Very few of us consciously make an effort to learn something new every day, yet this can be one of the easiest ways to exercise your brain and become smarter.
According to researchers, every single time you learn something new your brain forms new connections and neurons that affect existing neural pathways -- which essentially impacts on how smart you are.
But what happens when you don’t learn anything new? Researchers have found that not learning anything new slows down your brain and makes it less responsive, essentially making you dumber.
There are so many ways you could learn something new today: it could be by reading books, a magazine, or any form of content. Also, thanks to the Internet and technology, platforms like Ted and Khan Academy contain millions of hours of content on a variety of topics and their apps are not only free to install on your mobile devices so you can have them on the go but they are considered some of the best brain training apps. There is certainly no excuse not to learn something new, no matter how busy you are.
5. Try Performing Tasks with Your Eyes Closed
Who would have thought that closing your eyes can make you smarter? Except it can!
Several studies have found that performing common tasks with your eyes closed can actually enhance your cognitive abilities and make you smarter. In fact, in one study people were given a number of assignments and were split into two groups; the first group had to complete the tasks with their eyes closed while the other group had to complete the task with their eyes open. The research found that people who had to complete tasks with their eyes closed scored nearly double the score of those who had to complete tasks with their eyes open.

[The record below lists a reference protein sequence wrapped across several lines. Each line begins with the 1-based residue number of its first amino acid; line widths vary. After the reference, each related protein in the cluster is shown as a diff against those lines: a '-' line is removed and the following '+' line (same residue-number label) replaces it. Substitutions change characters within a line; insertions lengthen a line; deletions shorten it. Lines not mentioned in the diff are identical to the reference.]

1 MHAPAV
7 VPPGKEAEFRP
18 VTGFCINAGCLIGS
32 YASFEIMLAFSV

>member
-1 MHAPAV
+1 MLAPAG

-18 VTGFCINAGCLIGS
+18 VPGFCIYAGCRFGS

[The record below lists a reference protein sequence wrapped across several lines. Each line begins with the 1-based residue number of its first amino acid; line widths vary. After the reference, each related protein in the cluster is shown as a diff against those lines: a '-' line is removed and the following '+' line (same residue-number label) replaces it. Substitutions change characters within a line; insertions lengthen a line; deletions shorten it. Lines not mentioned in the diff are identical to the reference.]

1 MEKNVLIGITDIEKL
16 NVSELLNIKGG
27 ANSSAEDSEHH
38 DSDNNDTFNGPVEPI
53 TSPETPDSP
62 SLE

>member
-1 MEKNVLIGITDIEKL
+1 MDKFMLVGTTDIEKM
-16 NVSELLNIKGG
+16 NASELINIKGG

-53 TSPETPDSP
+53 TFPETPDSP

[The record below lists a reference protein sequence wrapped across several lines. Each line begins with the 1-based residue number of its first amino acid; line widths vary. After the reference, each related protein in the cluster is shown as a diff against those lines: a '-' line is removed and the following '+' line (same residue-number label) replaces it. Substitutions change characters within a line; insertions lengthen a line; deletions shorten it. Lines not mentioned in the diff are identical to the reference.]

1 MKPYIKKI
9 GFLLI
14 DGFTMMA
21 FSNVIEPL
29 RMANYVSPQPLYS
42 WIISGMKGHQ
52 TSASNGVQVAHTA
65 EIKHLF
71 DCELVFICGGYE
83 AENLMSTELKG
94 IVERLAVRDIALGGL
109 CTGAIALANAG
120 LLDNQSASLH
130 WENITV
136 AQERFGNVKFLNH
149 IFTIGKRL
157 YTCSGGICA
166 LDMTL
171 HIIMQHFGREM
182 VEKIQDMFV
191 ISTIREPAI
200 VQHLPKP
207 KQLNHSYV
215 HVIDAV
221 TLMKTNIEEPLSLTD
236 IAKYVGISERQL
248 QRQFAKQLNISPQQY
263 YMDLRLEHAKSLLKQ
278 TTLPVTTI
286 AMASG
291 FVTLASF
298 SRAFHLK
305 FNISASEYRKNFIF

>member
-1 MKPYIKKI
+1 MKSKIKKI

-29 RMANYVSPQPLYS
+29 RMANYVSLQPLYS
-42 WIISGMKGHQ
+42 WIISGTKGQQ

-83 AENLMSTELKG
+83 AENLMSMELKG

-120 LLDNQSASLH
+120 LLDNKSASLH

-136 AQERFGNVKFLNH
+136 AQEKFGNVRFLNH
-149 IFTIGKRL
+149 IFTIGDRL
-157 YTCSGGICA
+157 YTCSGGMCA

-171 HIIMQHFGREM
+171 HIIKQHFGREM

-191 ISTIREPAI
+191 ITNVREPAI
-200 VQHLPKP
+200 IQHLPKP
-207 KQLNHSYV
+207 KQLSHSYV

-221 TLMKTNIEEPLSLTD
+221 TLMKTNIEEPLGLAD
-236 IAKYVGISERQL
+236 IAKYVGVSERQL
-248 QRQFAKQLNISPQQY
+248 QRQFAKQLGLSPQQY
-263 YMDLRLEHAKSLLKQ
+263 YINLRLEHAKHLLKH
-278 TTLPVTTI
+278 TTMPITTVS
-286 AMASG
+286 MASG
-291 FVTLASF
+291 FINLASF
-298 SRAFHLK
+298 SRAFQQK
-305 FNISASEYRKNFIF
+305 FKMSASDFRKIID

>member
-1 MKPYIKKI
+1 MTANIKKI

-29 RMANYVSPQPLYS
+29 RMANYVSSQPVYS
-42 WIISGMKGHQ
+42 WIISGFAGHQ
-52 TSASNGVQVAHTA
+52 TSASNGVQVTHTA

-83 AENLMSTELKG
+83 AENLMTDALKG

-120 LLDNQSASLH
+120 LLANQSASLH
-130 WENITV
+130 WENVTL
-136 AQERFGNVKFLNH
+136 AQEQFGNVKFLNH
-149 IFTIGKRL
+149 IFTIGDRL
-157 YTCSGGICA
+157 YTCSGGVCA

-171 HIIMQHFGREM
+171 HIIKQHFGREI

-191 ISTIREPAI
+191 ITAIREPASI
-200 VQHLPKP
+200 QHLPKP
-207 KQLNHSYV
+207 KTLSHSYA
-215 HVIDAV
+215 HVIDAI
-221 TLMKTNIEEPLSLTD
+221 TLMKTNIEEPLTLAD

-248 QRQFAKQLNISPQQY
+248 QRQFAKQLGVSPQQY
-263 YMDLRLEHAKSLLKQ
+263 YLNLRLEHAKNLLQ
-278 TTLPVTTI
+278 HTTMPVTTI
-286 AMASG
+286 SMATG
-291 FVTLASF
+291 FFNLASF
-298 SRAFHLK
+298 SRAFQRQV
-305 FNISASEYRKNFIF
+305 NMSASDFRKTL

So, think about all the simple regular day to day activities you have to do: for example, brushing your teeth, eating, typing, writing, etc. In a lot of cases, even if just for a limited time, you do these tasks with your eyes closed you’ll get smarter in the process.
That said, it is important to never engage in potentially dangerous activities (such as climbing the stairs or moving between rooms) with your eyes closed and when alone. The potential dangers of an accident from doing this is just not worth the extra smarts you’ll get!
6. Take Up a Creative Hobby
With the obsession with work and being able to put food on the table, very few of us actually have time to take up a creative hobby. Taking up a creative hobby, however, is one of the easiest ways to become smarter.
In one of the most comprehensive studies on the impact of art on people’s mental ability, a two-year study at The Crystal Bridges Museum of American Art found that student visitors to the Museum generally demonstrated stronger critical thinking skills compared to their peers. Another study found a correlation between practicing an art form and cognitive development in students.
There are so many creative hobbies you could take up: this could be an interest in music or composing, drawing, design, or even writing -- you could even get paid for it!
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The above brain exercises are quite simple and easy to perform, and you do not necessarily have to buy fancy devices or spend money to do them.
About the Author
Segun Onibalusi is a freelance writer and web consultant who has been featured in leading publications that include TheNextWeb and The Huffington Post.